Noctua's DH-14: Air Cooling Keeps Up With Liquid?

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System Setup, Stock Performance

Test Methodology:  All tests were conducted using Intel's Core i7-3960X hexa-core Sandy Bridge-E CPU and DX79SI Siler motherboard. Windows 7 was set to 'Balanced' power mode. Idle temperatures were measured after allowing the system to sit post-boot for 10 minutes. Load temperatures were measured after running Intel's stress test as included in the company's Extreme Tuning Utility (XTU) for one hour. Peak temperatures were taken while running Prime95 for two hours, with that utility configured for maximum heat and power consumption.

We used a Corsair 800D chassis to test mounting and fittings, but left the chassis open. Testing was conducted with the stock fans (labeled as the DH-14) and with two NF-F12 PWM fans installed.

Intel's stress test appears to load the CPU nearly as well as Prime95, but since it's not widely available, we went with Prime as a generally known and easily replicable test.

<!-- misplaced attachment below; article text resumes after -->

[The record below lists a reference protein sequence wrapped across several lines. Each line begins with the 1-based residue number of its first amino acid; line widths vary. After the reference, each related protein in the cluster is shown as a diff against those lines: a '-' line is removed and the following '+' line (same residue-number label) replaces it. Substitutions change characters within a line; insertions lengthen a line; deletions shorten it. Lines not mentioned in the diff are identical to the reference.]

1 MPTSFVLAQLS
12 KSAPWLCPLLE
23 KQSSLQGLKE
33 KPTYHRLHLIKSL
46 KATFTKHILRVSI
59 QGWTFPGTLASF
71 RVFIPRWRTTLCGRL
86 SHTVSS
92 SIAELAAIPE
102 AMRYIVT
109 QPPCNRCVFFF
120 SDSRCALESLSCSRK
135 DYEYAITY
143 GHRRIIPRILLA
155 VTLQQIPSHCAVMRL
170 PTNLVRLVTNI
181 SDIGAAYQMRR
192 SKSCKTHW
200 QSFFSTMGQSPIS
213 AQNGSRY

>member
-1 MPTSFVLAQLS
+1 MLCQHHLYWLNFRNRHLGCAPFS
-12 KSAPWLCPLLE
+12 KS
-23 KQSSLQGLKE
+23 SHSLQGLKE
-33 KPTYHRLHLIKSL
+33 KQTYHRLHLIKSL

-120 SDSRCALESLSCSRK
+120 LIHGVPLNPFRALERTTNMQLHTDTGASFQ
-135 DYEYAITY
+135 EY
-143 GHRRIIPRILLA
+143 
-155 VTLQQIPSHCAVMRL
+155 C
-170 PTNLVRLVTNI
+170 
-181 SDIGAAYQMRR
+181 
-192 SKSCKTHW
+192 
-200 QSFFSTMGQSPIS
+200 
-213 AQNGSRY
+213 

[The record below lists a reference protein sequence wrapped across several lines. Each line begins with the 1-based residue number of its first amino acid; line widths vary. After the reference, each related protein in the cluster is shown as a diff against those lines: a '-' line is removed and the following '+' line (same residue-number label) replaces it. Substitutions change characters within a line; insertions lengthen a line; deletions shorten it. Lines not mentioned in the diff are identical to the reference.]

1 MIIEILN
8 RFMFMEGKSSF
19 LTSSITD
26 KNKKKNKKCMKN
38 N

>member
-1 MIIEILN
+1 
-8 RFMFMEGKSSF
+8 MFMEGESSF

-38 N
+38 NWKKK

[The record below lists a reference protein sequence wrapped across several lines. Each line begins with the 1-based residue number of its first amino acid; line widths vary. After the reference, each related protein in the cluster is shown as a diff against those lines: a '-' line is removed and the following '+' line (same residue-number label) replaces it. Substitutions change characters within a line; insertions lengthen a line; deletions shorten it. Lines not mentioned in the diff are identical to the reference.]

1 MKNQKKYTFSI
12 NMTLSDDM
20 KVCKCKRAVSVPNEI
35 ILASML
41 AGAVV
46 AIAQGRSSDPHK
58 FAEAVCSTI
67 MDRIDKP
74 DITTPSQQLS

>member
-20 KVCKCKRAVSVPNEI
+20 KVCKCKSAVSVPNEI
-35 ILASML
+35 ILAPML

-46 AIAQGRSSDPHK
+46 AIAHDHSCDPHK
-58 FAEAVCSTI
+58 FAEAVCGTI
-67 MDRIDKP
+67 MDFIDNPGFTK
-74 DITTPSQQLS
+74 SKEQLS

Our stock speed and 4.13GHz comparisons were done with the Corsair coolers in 'Quiet' mode (lowest setting).  Our 4.5Ghz test required us to increase fan speeds; so we brought both coolers up to the 'Performance' preset (highest setting). Note that Intel's cooler uses a four-pin fan and default BIOS settings that focus more on quiet operation than maximum performance. During our stock test, the RTS2011LC's fan never spun faster than ~875 RPM.

We tested the Noctua DH-14's fans at 50% for Stock and 4.13GHz and increased them to 75% for the 3.5GHz test. Here's what stock performance looked like:

At stock speeds, the DH-14 is just as capable as the Corsair H80 and outperforms the Intel RTS2011. Only the H100, at $119, offers better performance. The NF-F12 fans essentially tie the default options. What happens when we start overclocking?

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